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I think the chance of a psychedelic drug becoming addictive is very slim. The experiences are just too intense to handle on a regular basis.
Before Europeans started farming ten thousand years ago, our ancestors were all hunter-gatherers. When the transition began from a low-carb hunter-gatherer diet to high-carb farmers' diets, the human digestive system had to change as well. The problem is that the Celtic peoples remained herders (cowboys), which is close to hunter/gatherer, until very recently whereas Germanic and Mediterranean peoples have been farming for many thousands of years.What this means for purposes of our discussion is that the ability to drink alcohol responsibly came with having the farmers' digestive system (farmers tended to consume huge quantities of beer and wine as food whereas herdsmen did not); those with the old Celtic herder digestive systems tend not to be able to handle alcohol as well. For example, since the American South is filled with Celts, the South had, and still has, relatively strict alcohol laws. This also explains why African Americans, and particularly Indians, suffer much higher rates of alcoholism than whites or east Asians. Whites and east Asians have been farming much longer, and have a much greater chance of having the farmer's digestive system, which tends to handle alcohol better. Of course, this theory doesn't explain other addictions.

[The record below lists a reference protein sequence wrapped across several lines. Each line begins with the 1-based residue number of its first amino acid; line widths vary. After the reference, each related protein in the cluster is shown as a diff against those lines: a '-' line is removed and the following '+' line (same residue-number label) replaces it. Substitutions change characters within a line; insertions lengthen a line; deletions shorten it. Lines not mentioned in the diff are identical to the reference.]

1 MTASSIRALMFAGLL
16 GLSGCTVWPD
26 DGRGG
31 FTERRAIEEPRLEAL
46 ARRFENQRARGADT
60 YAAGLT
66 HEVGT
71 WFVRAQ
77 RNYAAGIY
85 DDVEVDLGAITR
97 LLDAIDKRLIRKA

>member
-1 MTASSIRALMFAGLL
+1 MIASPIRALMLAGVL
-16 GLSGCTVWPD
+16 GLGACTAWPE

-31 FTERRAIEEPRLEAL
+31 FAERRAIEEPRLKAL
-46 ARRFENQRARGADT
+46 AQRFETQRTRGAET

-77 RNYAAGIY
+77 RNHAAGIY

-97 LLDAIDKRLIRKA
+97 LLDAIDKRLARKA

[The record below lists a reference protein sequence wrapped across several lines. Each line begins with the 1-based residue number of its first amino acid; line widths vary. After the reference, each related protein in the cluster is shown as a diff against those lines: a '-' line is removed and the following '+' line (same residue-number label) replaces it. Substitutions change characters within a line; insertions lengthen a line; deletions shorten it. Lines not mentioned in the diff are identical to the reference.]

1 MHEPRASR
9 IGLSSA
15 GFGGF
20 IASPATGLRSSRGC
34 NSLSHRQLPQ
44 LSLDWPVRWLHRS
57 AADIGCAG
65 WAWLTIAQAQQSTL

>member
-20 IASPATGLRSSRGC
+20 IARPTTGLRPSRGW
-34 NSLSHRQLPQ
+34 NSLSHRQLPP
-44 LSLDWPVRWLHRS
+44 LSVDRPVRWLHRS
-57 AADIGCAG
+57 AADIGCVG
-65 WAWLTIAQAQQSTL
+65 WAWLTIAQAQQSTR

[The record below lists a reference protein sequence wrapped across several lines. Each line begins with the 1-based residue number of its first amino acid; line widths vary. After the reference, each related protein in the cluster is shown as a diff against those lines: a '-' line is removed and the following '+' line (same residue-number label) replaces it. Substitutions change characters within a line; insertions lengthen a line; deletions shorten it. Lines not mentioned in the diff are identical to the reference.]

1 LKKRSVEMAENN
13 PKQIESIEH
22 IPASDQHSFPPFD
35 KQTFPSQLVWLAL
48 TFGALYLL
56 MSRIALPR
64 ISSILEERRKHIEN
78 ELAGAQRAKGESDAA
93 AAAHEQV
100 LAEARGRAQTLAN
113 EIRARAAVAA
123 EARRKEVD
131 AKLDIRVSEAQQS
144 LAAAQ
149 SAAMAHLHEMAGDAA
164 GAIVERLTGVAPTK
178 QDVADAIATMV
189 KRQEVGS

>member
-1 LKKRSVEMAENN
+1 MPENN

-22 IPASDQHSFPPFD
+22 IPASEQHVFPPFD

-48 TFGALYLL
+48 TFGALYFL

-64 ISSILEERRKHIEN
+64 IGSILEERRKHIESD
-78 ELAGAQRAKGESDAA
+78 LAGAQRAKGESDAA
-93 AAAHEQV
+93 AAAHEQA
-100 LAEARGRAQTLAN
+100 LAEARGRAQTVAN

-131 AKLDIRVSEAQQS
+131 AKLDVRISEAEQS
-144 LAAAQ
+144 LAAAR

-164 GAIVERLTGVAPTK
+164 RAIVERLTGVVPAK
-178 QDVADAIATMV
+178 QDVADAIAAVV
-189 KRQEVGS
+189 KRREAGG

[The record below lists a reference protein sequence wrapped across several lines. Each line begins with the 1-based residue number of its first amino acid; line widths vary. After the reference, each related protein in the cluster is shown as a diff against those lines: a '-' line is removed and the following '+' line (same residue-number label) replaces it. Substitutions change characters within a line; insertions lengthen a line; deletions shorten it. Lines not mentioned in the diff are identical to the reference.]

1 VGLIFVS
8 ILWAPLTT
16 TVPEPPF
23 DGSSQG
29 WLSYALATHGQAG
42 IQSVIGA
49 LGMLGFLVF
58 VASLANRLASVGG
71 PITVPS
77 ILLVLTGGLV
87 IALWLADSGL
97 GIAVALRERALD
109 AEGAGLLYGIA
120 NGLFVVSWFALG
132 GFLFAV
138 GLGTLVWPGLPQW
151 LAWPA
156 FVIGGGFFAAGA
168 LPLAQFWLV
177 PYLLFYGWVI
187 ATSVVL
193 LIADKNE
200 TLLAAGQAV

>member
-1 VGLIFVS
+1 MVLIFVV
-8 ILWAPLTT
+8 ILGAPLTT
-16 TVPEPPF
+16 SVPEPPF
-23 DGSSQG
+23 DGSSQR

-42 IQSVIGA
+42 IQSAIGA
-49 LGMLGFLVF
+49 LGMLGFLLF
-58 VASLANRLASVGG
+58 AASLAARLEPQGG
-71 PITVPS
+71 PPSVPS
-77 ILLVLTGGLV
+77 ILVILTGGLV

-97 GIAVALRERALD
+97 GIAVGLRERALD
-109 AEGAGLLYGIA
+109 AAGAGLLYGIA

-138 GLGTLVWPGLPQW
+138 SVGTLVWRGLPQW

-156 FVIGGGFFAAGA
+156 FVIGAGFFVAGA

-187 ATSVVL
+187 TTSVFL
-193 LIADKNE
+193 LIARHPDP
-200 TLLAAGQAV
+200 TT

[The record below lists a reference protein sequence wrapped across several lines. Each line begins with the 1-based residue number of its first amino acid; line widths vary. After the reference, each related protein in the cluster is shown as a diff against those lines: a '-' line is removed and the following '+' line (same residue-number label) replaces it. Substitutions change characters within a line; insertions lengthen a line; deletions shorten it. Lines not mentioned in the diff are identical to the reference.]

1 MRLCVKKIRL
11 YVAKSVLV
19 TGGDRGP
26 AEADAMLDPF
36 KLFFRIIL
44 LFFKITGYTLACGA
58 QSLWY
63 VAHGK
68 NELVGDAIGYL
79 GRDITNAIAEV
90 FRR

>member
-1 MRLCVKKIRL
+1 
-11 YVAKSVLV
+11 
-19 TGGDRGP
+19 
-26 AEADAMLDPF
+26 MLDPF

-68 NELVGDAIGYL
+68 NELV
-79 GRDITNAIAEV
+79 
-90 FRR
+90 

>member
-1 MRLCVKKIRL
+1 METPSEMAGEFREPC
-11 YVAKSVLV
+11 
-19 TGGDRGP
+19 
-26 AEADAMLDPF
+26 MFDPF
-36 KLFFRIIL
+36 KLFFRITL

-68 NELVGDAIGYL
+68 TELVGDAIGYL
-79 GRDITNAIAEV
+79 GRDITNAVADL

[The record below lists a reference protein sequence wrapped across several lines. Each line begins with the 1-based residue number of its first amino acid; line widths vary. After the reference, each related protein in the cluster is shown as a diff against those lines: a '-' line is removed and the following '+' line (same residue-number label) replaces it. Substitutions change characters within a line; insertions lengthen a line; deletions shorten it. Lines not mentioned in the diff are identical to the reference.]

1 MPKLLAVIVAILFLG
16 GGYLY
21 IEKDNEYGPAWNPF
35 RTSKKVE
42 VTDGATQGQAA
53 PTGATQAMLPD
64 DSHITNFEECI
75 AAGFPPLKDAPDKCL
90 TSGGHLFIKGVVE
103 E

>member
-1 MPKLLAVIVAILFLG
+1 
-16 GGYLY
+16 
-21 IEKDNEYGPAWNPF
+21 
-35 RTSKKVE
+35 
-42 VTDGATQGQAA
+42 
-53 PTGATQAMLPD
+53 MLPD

A study I read conducted by the FBI showed that 99% of men convicted of domestic violence were never violent in past or future relationships. It was just THAT particular relationship that got them in trouble.